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Response to Jane Roberts Commercial Appeal article “Developer Delay 10-Acre G’town Project” – August 19, 2015

http://www.commercialappeal.com/news/local-news/germantown-collierville/10acre-development-on-hold-in-gtown_98914235

 

In the Commercial Appeal article dated August 19, 2015, Developer Delay 10-acre G’town Project, Jane Roberts has described a situation she clearly does not understand.  She states “…city’s planning commission was not pleased with the quality of the design, to say nothing of the number of code departures.”  What Ms. Roberts calls “code departures” are officially called warrants.  She makes no mention of TraVure’s five warrants or the content of those warrants.  Much like the Planning Commissioners, she has only focused on the number of warrants and not the content of those warrants.  Below is a list of those warrants for TraVure with descriptions directly out of the staff notes:

WARRANTS: The following warrants from the standard development regulations are required for this project (see the attached letter from Fisher Arnold for explanation of the warrants):

WARRANT 1: Section 23-770 – The T-5 district requires a minimum front building setback of 10 feet and a maximum of 40 feet from Poplar Ave. The office building is to be setback between 10 feet and 30 feet from Poplar Ave., so no warrant is required for it. The plan proposes the parking garage to be setback between 30 feet and 50 feet from Poplar, because the garage’s Poplar Ave. façade is not parallel to that street. Therefore a warrant is required for the garage.

WARRANT 2: Section 23-778.A.2 – In all Districts, Principal Buildings shall have their principal pedestrian entrances on a Frontage Line. This requires the office-building to have front doors on both Poplar Ave. and Travure Drive. The office building’s principal entrance is only on Travure Drive. The Poplar Ave. elevation has a single door.

WARRANT 3: Section 23-779.C.1 – Where an above-ground parking structure is located at the perimeter of a building, it shall be screened or treated in such a way that cars and lighting are not visible from the street or from abutting residentially zoned properties. The parking garage elevation plans indicate “greenscreen” modular trellis panels and 48 in, high walls to screen views of vehicles, and the lighting plan indicates metal panels mounted at the top of the light fixture to shield the direct view of the light. The applicant should demonstrate to the satisfaction of the Planning Commission how the trellis panels and light shields will function. Material samples, photos of existing garages where those items are used, etc. should be provided.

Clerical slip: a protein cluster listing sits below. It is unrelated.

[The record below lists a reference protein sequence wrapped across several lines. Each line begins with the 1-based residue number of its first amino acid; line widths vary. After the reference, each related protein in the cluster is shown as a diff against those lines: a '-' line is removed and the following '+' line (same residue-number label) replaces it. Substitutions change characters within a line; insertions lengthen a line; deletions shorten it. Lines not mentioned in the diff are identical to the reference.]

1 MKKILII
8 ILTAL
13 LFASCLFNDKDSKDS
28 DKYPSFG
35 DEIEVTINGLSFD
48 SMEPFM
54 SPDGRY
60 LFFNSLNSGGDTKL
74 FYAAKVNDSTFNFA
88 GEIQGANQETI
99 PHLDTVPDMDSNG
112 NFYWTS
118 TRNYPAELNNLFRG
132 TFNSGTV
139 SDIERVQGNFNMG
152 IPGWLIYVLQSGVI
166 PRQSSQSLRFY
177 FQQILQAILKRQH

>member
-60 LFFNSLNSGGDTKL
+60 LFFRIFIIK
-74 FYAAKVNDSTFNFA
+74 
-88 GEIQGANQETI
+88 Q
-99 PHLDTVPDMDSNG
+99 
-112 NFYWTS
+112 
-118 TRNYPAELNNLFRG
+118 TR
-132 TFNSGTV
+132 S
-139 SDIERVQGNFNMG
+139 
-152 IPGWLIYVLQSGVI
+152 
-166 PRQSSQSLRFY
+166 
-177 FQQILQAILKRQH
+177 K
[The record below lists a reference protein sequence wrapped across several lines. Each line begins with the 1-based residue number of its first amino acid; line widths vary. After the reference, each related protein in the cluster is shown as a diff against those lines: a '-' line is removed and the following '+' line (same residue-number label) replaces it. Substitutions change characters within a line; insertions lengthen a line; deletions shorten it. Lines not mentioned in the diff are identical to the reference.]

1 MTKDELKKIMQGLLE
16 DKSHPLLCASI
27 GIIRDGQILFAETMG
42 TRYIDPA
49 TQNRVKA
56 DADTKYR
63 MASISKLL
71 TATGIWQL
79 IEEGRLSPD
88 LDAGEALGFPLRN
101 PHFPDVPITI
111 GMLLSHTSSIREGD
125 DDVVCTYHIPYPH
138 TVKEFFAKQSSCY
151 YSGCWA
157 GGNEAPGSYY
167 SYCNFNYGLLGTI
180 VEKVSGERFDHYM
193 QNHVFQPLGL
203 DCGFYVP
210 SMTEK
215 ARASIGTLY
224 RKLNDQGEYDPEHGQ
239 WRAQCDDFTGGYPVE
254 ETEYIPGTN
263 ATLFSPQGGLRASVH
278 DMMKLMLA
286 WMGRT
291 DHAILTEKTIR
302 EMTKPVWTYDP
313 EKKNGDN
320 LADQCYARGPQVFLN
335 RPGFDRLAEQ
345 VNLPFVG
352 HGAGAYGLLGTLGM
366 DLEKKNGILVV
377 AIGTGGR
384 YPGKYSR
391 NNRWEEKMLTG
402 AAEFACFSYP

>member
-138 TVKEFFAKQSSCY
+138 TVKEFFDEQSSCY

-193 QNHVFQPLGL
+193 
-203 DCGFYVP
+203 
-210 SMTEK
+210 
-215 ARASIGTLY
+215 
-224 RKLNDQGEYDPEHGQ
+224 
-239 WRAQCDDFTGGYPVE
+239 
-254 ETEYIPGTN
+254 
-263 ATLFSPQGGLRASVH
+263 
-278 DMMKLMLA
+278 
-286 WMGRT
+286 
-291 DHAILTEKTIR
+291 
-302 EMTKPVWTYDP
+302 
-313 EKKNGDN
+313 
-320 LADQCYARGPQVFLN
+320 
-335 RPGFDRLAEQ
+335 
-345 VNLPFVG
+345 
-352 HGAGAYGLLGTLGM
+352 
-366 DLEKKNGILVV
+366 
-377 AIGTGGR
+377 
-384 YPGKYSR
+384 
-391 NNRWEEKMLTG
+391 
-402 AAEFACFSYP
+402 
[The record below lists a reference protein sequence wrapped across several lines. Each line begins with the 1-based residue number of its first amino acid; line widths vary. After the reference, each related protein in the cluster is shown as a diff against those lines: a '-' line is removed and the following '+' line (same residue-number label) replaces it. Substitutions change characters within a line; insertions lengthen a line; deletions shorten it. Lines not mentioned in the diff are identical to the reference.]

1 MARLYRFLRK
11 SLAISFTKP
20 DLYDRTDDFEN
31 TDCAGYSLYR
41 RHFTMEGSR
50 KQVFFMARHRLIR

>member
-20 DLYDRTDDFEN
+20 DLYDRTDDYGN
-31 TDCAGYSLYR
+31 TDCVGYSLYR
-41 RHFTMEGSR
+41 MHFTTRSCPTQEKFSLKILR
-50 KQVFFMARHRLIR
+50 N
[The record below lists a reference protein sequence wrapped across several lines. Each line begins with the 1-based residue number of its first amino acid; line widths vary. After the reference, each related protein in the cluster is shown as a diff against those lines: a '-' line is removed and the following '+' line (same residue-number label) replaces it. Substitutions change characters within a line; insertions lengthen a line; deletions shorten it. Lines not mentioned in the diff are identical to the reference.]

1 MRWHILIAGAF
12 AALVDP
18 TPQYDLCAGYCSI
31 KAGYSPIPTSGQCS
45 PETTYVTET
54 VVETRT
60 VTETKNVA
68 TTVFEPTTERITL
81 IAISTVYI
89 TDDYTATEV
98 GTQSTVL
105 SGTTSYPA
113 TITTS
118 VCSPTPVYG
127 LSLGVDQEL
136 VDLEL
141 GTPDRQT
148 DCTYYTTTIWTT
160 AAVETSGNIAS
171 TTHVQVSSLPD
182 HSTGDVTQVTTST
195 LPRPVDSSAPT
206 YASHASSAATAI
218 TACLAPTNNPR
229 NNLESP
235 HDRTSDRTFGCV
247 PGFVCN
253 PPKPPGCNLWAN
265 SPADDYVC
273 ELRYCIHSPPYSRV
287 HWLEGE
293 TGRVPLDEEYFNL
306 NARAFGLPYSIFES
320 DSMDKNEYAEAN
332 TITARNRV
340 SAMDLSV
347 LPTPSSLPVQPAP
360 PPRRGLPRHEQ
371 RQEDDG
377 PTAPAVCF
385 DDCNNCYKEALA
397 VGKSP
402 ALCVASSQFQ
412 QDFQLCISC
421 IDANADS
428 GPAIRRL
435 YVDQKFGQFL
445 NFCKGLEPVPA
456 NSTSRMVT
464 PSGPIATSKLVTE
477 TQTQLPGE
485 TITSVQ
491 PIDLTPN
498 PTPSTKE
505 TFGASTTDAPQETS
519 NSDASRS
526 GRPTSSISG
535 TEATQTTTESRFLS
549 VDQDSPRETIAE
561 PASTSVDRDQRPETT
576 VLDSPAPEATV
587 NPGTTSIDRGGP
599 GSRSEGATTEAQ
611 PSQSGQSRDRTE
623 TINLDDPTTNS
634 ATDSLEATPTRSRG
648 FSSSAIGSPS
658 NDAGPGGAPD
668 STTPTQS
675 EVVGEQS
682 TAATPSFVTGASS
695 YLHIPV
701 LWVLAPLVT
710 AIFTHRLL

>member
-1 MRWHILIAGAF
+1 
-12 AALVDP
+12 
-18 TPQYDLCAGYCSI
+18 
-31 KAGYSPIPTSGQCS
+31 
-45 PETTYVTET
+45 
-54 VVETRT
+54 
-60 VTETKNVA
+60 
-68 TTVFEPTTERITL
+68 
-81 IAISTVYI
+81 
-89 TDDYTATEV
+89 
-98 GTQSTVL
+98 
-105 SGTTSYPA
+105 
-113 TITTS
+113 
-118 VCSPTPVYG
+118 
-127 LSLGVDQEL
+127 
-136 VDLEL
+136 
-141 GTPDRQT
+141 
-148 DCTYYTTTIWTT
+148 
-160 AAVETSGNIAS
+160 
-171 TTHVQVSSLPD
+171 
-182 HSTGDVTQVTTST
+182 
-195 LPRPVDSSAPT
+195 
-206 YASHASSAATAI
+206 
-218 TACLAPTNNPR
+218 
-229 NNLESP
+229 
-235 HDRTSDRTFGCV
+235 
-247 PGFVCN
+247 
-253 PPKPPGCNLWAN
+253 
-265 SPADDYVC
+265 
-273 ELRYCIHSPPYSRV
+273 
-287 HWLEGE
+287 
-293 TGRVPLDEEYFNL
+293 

WARRANT 4: Section 23–792.B.1 – A pedestrian entrance to all parking lots and parking structures shall be provided directly from a Frontage Line. The parking garage has pedestrian entrances on the west (Travure Dr.) and east elevations, but not on the Poplar Ave. elevation.

WARRANT 5: : Section 23-813 and 23-826, Appendix B.3 THOROUGHFARE ASSEMBLIES – Thoroughfare plan CS-90-58 calls for angled parking spaces (either head-in or back-in). The TraVure plan proposes right-angle spaces due to safety concerns.

In those instances where reasons are shown that would justify a deviation from the strict requirements of the provisions of the SmartCode, the Planning Commission shall have authority to permit such deviations. A warrant is an official decision that permits a practice that is not consistent with a specific provision(s) of this Code, but is justified by its “intent” and is consistent with the urban design guidelines and/or development concepts in the “Germantown Smart Growth Plan”.

The following is from the SmartCode section of the zoning regulations: “In determining justifiable reasons for granting a warrant, the PC shall take into account, among other relevant factors that may be applicable, the relationship of the property to other properties, whether the deviation would be in accord with the intent of the SmartCode, principles of good land use planning as same may evolve over time, the topography of the property, and peculiar and exceptional practical difficulties or undue hardship upon the owner of the property. In determining whether to grant a warrant, financial hardship shall not alone be considered sufficient to justify a deviation. In all events, the PC shall take into consideration whether the proposed deviation may be granted without substantial detriment to the public good and without substantially impairing the intent and purpose of the SmartCode provisions.”

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The content of the above warrants is very important:  

Warrant 1 can be satisfied by building the structured parking garage closer to Poplar, within 40 feet of the ROW to be exact.  Since the buildings are not parallel to Poplar Ave, the east corner of the garage is farther than 40 feet from the curb.  We do not see how this affects the overall development in any way.